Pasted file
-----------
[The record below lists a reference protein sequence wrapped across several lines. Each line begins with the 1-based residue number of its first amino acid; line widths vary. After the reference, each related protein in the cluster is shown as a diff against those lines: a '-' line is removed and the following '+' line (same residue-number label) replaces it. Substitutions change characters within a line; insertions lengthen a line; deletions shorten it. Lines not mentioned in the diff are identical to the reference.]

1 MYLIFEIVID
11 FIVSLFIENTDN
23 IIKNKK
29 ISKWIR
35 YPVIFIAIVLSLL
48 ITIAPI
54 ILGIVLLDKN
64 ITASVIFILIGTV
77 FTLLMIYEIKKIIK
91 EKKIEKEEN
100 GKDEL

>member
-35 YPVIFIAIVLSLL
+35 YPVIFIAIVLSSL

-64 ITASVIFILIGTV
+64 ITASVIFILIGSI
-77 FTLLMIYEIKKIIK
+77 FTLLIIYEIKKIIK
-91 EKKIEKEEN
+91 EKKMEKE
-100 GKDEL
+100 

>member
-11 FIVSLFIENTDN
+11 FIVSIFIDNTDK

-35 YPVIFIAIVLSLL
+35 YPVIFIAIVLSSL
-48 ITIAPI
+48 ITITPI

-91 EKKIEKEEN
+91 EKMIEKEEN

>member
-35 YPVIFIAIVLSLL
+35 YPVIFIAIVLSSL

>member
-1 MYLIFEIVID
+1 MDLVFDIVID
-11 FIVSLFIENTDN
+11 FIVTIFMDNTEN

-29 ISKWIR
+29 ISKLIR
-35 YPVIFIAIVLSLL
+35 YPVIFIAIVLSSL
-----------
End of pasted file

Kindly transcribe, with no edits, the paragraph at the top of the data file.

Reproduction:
[The record below lists a reference protein sequence wrapped across several lines. Each line begins with the 1-based residue number of its first amino acid; line widths vary. After the reference, each related protein in the cluster is shown as a diff against those lines: a '-' line is removed and the following '+' line (same residue-number label) replaces it. Substitutions change characters within a line; insertions lengthen a line; deletions shorten it. Lines not mentioned in the diff are identical to the reference.]